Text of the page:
A devoutly Christian actress who was fired after 2014 Facebook posts regarding homosexuality were dug up by another actor has been ordered by a judge to pay the equivalent of roughly $414,000 in legal fees after being told her claims of discrimination, breach of contract, and harassment would not go forward.
The BBC reported that Seyi Omooba was set to play a lead role in a stage production of The Color Purple in the United Kingdom when another actor, who was not involved in the play, found comments she had made regarding the legalization of same-sex marriage in the U.K.
The actor, Aaron Lee Lambert, shared screenshots of one of her posts to Twitter as Omooba had just been cast as Celie, a character that many have interpreted to be a lesbian based on a close relationship she has with another woman.
@Seyiomooba Do you still stand by this post? Or are you happy to remain a hypocrite? Seeing as you’ve now been announced to be playing an LGBTQ character, I think you owe your LGBTQ peers an explanation. Immediately. pic.twitter.com/GK2xbzZYgy
— Aaron Lee Lambert (@aleelambert) March 15, 2019
Omooba, however, says she was not told the character would be portrayed as a homosexual. Indeed, this had not been the case in the classic 1985 Steven Spielberg film version of the Alice Walker novel. And indeed, as CBN notes, the actress who played Celie in the film, Whoopi Goldberg, did not believe her character to have been a lesbian.
“Not really about feminism, or lesbianism, despite the fact that Celie finds out about love and tenderness from another woman….It has nothing to do with lesbianism. It has to do with, her eyes are opened, now she understands,” Goldberg said.
The BBC reports that the “tribunal heard [the tweet] sparked a social media backlash and she was dropped by Leicester Theatre Trust Ltd six days later, following discussions in which she stood by her views.”
“Her contract with her agency, Michael Garrett Associates Ltd (Global Artists), was also terminated three days later,” they also note.
The panel was told she had been “unconditionally” offered her full salary for the role by the theatre but refused to invoice the trust, instead bringing legal action on the grounds she had suffered extensive career damage for espousing her religious beliefs.
At the tribunal she sought £4,309 from the theatre plus a further £25,000 for injury to feelings and reputational damage.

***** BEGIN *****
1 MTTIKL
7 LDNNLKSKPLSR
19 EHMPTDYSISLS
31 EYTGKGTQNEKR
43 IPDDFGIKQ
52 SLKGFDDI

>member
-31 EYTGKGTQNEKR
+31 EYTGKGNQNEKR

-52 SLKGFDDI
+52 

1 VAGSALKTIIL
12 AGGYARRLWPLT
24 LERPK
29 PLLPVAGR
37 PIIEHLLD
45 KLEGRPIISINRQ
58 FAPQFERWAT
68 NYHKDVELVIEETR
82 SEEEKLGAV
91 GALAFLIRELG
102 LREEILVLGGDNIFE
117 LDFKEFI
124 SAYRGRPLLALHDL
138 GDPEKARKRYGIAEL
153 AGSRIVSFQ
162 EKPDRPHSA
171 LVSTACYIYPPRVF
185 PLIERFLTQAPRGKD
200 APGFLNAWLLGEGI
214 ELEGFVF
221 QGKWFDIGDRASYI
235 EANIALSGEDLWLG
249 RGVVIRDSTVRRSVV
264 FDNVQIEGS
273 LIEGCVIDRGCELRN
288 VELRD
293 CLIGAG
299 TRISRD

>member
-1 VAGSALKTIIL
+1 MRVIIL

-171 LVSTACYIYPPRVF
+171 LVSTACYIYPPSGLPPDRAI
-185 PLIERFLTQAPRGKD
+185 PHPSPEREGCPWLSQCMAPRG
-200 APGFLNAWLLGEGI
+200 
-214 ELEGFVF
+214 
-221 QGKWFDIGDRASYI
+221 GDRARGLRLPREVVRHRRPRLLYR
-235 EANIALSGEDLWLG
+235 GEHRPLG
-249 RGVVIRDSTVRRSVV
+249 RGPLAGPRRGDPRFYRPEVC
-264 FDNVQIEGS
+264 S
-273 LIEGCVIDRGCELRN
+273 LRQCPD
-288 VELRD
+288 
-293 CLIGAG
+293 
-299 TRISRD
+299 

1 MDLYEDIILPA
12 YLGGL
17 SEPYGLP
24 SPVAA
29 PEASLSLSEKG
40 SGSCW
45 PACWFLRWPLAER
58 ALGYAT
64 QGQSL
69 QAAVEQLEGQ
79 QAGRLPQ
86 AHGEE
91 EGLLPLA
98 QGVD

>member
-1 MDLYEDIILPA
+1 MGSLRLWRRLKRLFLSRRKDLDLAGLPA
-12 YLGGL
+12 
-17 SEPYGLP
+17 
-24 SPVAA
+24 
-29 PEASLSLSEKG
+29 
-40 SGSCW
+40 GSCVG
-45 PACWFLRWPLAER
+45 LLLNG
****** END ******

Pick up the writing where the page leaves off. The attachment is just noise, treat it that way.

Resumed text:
She also sought £98,752 from her agents for loss of earnings, future losses, injury to feelings and reputational damage.
The panel rejected these demands.
“There is no financial loss because she would not have played the part,” the judgment said.
Omooba was also accused of having “not done her homework or been paying attention, and that she still thought of the work in the frame of the Spielberg film.”
The actress and her attorneys, however, had argued that Leicester Curve Theatre and Global Artists Agency misled her before she would then go on to become the subject of yet another Twitter outrage mob tribunal during which her name was smeared, a misleading professional agreement breached, and she experienced the kind of cruel harassment that has gotten all too common in today’s angrily secular popular culture.
“In the film, the lesbian theme is not present at all, there is one kiss between the female characters which can be interpreted in all sorts of ways,” Attorney Pavel Stroilov explained.
“It is in no way obvious and was never made clear to the claimant that she was expected to play a lesbian character. She was never asked explicitly to play this character as a lesbian.”
“Indeed, Seyi’s case is not merely another example of anti-Christian censorship and discrimination in modern Britain. It throws a dramatic limelight on the darker depths of 21st-century totalitarianism. Where stabbing a colleague in the back is not merely within the norm, but a professional duty. Where having once deviated in your mind from the ideological orthodoxy, you cannot trust anyone or anything: even a favorite book of your adolescence may be suddenly re-interpreted to become an indictment against you,” Andrea Williams, chief executive of Christian Concern, said of the judgement.
“This was an unusual case for Christian Legal Centre, with unusual strengths and unusual weaknesses. On one view, this should have been simply an open and shut case of unlawful religious discrimination. Seyi was dismissed because of her Christian beliefs, and that is the end of the matter – the law does not accept any excuses for that. However, because Seyi’s legal case was so strong, it was fought very fiercely by the woke Establishment. Because it was fought so fiercely, it takes some time to uncover the true story under the layers of ferocious propaganda,” she explained.
“The Tribunal has effectively joined the campaign of ‘canceling’ Seyi for her Christian beliefs. She and we are not intimidated and have appealed this shocking judgment which is a travesty of reality,” she added.
The BBC also noted that Omooba has been ordered to pay £53,839 and £259,356 respectively to her former agency and the production company, but that “she could pay less subject to an assessment.”
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